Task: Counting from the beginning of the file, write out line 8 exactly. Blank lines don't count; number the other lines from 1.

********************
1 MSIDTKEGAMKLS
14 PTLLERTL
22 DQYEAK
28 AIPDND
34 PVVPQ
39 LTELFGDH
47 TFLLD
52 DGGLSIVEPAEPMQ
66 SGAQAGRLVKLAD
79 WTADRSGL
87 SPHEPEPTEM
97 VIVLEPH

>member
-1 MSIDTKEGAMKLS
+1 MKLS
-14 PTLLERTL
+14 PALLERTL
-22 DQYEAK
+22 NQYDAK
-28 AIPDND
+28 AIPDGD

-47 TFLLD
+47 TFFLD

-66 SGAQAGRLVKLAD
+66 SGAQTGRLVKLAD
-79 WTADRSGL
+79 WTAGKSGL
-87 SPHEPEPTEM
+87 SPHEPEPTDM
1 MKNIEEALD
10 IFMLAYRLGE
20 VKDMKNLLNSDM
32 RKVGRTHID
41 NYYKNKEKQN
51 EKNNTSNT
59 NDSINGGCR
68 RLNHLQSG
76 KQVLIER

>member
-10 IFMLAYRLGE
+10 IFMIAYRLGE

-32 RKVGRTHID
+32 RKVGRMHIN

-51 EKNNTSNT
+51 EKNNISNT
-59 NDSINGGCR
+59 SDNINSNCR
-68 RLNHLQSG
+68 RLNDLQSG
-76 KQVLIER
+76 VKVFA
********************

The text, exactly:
52 DGGLSIVEPAEPMQ